Lecture 5 by coooolone


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									INTRODUCTION TO COMPUTER                                             LECTURE 05

       There are currently just three common types of output devices, monitor,
printer and sound system.
       In three output devices monitors. The most important because they are the
output devices with which users inter act most often. Two basic types of
monitors are used with PCs. The first is the typical monitor that you see on a
desktop computer. It looks a lot like a television screen and works the same way.
This type uses a large vacuum tube, called a cathode ray tube (CRT).
How a CRT Monitor Displays an Image
       Near the back of monochrome or grayscale monitor housing is an electron
gun. The gun shoots a beam of electrons through a magnetic coil, which aims the
beam at the front of the monitor. The back of the monitor’s screen is coated with
phosphors, chemicals that glow when they are struck by the electron beam. The
screen’s phosphor coating is organized into a grid of dots. The smallest number
of phosphor dots that the gun can focus on is called a pixel, a contraction of
picture element. Modern monochrome and grayscale monitors can focus on
pixels small as single phosphor dot. A color monitor works just like a
monochrome one, except that there are three electron beams instead of just one.
The three guns represent the primary additive colors (red, green, and blue),
although the beams they emit are colorless, each pixel on the screen is made up
of three tiny red, green, and blue phosphors arranged in a triangle. When the
beams of each of these guns are combined and focused on a point on the screen,
the phosphors at that point light up to form a tiny spot of whiter light. Different
colors can be displayed by combining various intensities of the three beams.
       The resolution of a computer monitor is classified by the number of pixels
on the screen, expressed as a matrix. For example, a resolution of 640 x 480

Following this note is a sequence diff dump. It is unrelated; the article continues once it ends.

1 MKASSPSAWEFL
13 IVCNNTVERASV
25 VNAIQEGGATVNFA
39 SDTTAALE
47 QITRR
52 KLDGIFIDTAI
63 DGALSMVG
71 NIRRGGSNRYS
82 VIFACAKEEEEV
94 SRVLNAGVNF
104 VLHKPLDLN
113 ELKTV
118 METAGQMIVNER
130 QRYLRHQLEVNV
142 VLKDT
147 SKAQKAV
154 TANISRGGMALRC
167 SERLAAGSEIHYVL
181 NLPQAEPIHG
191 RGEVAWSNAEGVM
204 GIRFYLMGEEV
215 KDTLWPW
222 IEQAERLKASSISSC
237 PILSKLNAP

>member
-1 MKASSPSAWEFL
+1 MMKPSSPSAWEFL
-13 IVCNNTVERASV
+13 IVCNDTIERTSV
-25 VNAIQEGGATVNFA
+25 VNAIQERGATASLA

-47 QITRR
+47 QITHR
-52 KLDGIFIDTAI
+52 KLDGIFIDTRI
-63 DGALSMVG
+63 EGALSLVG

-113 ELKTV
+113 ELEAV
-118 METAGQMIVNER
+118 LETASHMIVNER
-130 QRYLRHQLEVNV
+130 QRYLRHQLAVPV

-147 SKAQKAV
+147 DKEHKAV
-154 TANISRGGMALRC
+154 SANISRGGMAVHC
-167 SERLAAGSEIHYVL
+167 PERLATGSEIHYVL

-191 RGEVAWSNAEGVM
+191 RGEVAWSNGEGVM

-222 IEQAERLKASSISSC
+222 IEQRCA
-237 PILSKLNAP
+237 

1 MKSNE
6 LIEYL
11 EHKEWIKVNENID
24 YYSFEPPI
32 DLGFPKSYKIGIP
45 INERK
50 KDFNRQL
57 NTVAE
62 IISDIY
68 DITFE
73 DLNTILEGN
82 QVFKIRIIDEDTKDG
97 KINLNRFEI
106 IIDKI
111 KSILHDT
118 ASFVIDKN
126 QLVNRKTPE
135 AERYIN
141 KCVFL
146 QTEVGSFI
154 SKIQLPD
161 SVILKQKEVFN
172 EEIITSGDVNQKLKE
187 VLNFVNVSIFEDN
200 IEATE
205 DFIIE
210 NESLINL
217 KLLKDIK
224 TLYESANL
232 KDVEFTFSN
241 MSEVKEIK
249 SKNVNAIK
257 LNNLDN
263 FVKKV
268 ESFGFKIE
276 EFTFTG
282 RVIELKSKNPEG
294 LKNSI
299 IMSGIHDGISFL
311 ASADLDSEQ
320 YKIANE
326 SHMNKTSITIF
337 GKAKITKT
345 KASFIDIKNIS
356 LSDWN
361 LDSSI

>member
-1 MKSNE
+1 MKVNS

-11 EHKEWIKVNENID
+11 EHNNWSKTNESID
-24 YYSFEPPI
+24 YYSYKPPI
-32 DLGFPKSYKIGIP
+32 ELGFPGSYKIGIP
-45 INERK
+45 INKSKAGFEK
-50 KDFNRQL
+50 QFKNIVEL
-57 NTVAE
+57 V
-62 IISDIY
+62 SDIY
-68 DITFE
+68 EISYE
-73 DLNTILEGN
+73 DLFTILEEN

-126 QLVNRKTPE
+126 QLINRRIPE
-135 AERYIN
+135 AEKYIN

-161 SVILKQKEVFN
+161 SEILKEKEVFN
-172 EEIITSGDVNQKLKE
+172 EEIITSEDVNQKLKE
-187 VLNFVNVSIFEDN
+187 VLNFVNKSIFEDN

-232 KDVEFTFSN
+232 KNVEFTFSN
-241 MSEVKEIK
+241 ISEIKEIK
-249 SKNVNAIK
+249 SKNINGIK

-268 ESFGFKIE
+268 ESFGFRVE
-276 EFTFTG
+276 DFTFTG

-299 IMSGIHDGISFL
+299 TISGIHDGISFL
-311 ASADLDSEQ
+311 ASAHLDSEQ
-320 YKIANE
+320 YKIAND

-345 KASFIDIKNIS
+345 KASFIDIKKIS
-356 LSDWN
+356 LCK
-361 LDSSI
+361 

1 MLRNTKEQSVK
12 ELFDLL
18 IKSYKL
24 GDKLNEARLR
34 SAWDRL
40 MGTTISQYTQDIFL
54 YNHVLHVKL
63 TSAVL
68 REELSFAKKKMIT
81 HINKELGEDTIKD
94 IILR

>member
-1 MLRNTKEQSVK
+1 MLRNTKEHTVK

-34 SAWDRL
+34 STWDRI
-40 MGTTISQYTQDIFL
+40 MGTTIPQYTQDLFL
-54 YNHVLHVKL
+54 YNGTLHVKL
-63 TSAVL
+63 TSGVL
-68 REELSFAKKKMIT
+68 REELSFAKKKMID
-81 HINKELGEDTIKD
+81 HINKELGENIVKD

means here are 640 pixels horizontally across the screen and 480 pixels vertically
don the screen.
Dot Pitch
       The last critical specification of a color monitor is the dot pitch, the
distance between the phosphor dots that make up a single pixel.

        A plotter is a special king of output device. It is like a printer in that it
produces images on paper, but the plotter is typically used to print large-format
imaged, such as construction or engineering drawings created in a CAD system.
Early plotters were bulky, mechanical devices that used robotic arms, which
literally drew the image on piece of paper. Table plotters (or flatbed plotters) use
two robotic arms, each of which holds a set of colored ink pens, felt pens, or
pencils. The two arms work in concert with one another, operating at right angles
as they draw on a stationary piece of paper. As well as being complex and large
INTRODUCTION TO COMPUTER                                              LECTURE 05

(some table plotters are almost as big as a billiard table), table plotters are
notoriously slow; a large, complicated drawing can take several hours to print.
       Just as microphones are now important input devices, speakers and their
associated technology are key output systems. Today, when you buy a
multimedia PC, you are getting a machine that includes a CD-ROM drive, a
high-quality video controller (with plenty of VRAM), speakers, and a sound
card. The speakers attached to these systems are similar to ones you connect to a
stereo. The only difference is that they are usually smaller, and they contain their
own small amplifiers. Otherwise, they do the same thing any speaker does; they
transfer a constantly changing electric current to a magnet, which pushes the
speakers cone back and forth. The moving speaker cone creates pressure
vibrations in the air---in other words, sound.
       Internally, a PC’s components communicate through the data bus, which
consists of parallel wires. Similarly, a parallel interface is a connection where
there are eight or more wires through which data bits can flow simultaneously.
Most computer buses transfer 32 bits simultaneously. However, the standard
parallel interface for external devices like printer usually transfers eight bits (one
byte) at a time over eight separate wires. With a serial interface, data bits are
transmitted one at a time through a single wire (however, the interface includes
additional wires of r the bits that control the flow of data). Inside the computer,
a chip called a UART converts parallel data from the bus into serial data that
flows through a derail cable. Serial ports are most often used to connect a mouse
or a modem.


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